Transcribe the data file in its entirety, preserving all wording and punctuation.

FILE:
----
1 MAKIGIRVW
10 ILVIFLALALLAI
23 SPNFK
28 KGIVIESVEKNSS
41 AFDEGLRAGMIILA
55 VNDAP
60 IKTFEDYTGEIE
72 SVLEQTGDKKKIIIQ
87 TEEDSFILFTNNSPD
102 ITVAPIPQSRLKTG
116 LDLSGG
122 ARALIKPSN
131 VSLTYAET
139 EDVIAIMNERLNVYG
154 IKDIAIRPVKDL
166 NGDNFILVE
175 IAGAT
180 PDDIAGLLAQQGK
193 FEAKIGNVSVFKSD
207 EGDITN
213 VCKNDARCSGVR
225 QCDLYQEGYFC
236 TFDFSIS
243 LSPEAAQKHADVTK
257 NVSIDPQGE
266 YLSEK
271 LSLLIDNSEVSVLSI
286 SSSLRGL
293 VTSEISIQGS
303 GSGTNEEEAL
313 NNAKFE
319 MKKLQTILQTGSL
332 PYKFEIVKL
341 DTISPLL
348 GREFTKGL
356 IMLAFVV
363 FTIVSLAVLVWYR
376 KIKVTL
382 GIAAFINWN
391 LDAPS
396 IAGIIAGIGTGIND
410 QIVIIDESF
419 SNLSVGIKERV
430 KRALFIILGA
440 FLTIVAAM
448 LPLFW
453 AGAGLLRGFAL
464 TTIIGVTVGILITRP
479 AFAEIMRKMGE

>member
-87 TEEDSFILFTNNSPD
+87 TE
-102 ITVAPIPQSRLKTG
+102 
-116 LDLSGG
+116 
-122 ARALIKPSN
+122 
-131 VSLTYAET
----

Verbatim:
1 MAKIGIRVW
10 ILVIFLALALLAI
23 SPNFK
28 KGIVIESVEKNSS
41 AFDEGLRAGMIILA
55 VNDAP
60 IKTFEDYTGEIE
72 SVLEQTGDKKKIIIQ
87 TEEDSFILFTNNSPD
102 ITVAPIPQSRLKTG
116 LDLSGG
122 ARALIKPSN
131 VSLTYAET
139 EDVIAIMNERLNVYG
154 IKDIAIRPVKDL
166 NGDNFILVE
175 IAGAT
180 PDDIAGLLAQQGK
193 FEAKIGNVSVFKSD
207 EGDITN
213 VCKNDARCSGVR
225 QCDLYQEGYFC
236 TFDFSIS
243 LSPEAAQKHADVTK
257 NVSIDPQGE
266 YLSEK
271 LSLLIDNSEVSVLSI
286 SSSLRGL
293 VTSEISIQGS
303 GSGTNEEEAL
313 NNAKFE
319 MKKLQTILQTGSL
332 PYKFEIVKL
341 DTISPLL
348 GREFTKGL
356 IMLAFVV
363 FTIVSLAVLVWYR
376 KIKVTL
382 GIAAFINWN
391 LDAPS
396 IAGIIAGIGTGIND
410 QIVIIDESF
419 SNLSVGIKERV
430 KRALFIILGA
440 FLTIVAAM
448 LPLFW
453 AGAGLLRGFAL
464 TTIIGVTVGILITRP
479 AFAEIMRKMGE

>member
-87 TEEDSFILFTNNSPD
+87 TE
-102 ITVAPIPQSRLKTG
+102 
-116 LDLSGG
+116 
-122 ARALIKPSN
+122 
-131 VSLTYAET